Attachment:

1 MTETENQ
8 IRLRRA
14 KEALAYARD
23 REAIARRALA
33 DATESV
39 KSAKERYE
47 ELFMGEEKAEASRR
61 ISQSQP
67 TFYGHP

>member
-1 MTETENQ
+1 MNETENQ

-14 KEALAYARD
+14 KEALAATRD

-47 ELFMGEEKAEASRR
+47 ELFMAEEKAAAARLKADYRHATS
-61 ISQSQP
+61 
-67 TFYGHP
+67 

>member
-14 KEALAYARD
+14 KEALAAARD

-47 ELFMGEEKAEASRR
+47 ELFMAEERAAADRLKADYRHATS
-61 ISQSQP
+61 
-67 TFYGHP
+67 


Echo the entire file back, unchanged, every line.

1 MTETENQ
8 IRLRRA
14 KEALAYARD
23 REAIARRALA
33 DATESV
39 KSAKERYE
47 ELFMGEEKAEASRR
61 ISQSQP
67 TFYGHP

>member
-1 MTETENQ
+1 MNETENQ

-14 KEALAYARD
+14 KEALAATRD

-47 ELFMGEEKAEASRR
+47 ELFMAEEKAAAARLKADYRHATS
-61 ISQSQP
+61 
-67 TFYGHP
+67 

>member
-14 KEALAYARD
+14 KEALAAARD

-47 ELFMGEEKAEASRR
+47 ELFMAEERAAADRLKADYRHATS
-61 ISQSQP
+61 
-67 TFYGHP
+67 